And there were 8.

Games, that is. The SEC slate for Week 4 will shrink a bit with conference play now getting rolling.

If you’re saying to yourself, “um, wait doesn’t that always come this time of year?” How quickly we forget about the mess that was 2020.

So no, it’s not a given that we go from 13-14 games to 8 at this point of the season. It was topical, guy.

Here are my early impressions of every SEC game in Week 4:

Georgia vs. Vanderbilt — I feel really bad for that Vandy offensive line/Ken Seals

Because Georgia’s defensive front is going to demolish it. Sorry, but go ask South Carolina about that. It was ugly watching Luke Doty navigate that in his first reps of 2021. Georgia rotates front 7 players in and out, so it isn’t just putting a double team on 1 specific explosive edge rusher. Vandy couldn’t protect Seals against Stanford. If you’re Joey Lynch and David Raih, do you consider rotating Michael Wright in earlier so that Seals isn’t facing Nakobe Dean, Jordan Davis and Co. with a head of steam consistently on third down? It’s worth considering.

Georgia’s defensive line against Vandy’s front is the most lopsided individual matchup of the year.

LSU vs. MSU — Call this the battle of desperate coaches

That’s not my way of saying the loser of this game gets fired. But both of these teams went on the road and lost in nonconference play. Ed Orgeron’s team might’ve found some offensive rhythm against Central Michigan, but doing so against Zach Arnett’s defense is a different beast. Don’t let the final score of that Memphis game fool you. MSU allowed 2 non-offensive touchdowns, one of which was a horrible missed call on a bizarre punt return.

Leach faced some heat for his lack of uproar after that play, and more importantly, his offense really hasn’t played a full 60 minutes yet. Those home fans are desperate for the Air Raid to look like the Air Raid. It doesn’t necessarily have to put up record numbers like it did last year in Death Valley, but LSU’s pass defense can be had. This is a great opportunity for new LSU defensive coordinator Daronte Jones to show that he’s indeed better than his predecessor. Nobody wants to take that second loss in December. Let’s see which coach can avoid that brutal start.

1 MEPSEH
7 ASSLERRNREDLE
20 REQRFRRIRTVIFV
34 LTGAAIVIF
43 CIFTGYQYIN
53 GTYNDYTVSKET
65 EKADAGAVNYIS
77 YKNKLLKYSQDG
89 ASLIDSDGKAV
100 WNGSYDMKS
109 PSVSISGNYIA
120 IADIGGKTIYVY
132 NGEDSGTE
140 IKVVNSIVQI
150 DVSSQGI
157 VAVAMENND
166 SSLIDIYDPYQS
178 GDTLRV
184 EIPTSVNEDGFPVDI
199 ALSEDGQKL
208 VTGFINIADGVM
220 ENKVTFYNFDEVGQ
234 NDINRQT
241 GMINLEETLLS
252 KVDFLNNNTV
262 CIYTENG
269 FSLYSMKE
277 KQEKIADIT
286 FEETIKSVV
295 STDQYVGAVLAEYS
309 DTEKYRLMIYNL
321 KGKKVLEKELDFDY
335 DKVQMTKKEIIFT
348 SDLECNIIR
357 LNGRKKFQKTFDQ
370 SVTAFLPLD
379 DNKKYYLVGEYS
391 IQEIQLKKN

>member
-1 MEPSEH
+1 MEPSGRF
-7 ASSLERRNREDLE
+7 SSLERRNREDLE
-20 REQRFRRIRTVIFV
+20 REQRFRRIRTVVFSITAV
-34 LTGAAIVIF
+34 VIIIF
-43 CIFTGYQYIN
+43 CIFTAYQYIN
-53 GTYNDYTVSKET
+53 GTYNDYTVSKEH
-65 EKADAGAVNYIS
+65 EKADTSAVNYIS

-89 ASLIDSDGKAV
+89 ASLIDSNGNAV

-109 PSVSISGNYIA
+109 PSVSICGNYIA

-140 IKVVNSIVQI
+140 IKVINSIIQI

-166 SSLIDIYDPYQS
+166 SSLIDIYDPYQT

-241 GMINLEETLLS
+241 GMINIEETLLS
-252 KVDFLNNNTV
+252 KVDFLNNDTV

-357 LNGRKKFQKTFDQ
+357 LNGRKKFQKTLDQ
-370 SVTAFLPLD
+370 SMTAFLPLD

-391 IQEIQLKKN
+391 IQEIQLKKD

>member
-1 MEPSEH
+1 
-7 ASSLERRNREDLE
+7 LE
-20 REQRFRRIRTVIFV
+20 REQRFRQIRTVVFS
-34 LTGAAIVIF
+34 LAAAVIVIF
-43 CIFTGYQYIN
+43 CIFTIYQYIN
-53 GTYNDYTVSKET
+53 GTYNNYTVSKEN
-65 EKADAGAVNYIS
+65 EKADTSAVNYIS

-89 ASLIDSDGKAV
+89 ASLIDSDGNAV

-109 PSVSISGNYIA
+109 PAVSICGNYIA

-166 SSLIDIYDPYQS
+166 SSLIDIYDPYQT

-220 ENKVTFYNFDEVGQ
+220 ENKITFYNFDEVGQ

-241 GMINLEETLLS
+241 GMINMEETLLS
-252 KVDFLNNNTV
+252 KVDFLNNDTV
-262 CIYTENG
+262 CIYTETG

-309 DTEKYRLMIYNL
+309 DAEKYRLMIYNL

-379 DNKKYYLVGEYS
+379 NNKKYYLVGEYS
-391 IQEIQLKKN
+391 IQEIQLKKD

Mizzou vs. Boston College — Eli Drinkwitz might’ve gotten 2 breaks

The first one being that Connor Bazelak bounced back after the beating he took against Kentucky. Bazelak, in super favorable conditions against Southeast Missouri State, had no problem stepping into throws and attacking downfield. Against Jeff Haftley’s defense, Mizzou will need the full arsenal. Boston College won’t have all of its weapons, though. Boston College quarterback Phil Jurkovec is out for the year. That’s too bad because he was poised for a big year in his second season after transferring from Notre Dame.

Fortunately for Mizzou, that means Dennis Grosel will be under center. Grosel, against Temple, went 5-for-13 for 34 yards, a touchdown and an interception. Did I mention that was against Temple? He can scoot, though, and he’s a veteran with plenty of experience, including a 500-yard game against Virginia last year. Will Steve Wilks spy him? Or will he simply load the box and force him to throw? I’d expect plenty of heat.

Texas A&M vs. Arkansas — Which defense can make the momentum-swinging play?

I know that offense is all the rage, but I own stock in both Mike Elko and Barry Odom, so I’m especially interested in this one. Facing a couple of starters with limited experience, it’ll be interesting to see how both coordinators handle that. Zach Calzada looked overwhelmed against Colorado, and he had some rough moments against New Mexico in a lopsided victory. Can Odom confuse that A&M front, which doesn’t look nearly as dominant as it did last year?

With all due respect to Calzada and KJ Jefferson, they haven’t shown yet that they can consistently beat you with their arms. I’d think that both offensive coordinators would want to let the ground games do the talking, but then again, it seems sort of foolish to take away the pass-catching talent on both sides. You can’t game plan to avoid targeting Treylon Burks, and if Ainias Smith is healthy, he needs to touch the football 10 times. But this one feels like a game in which an inexperienced quarterback will come up short with a costly mistake late against an elite defensive mind.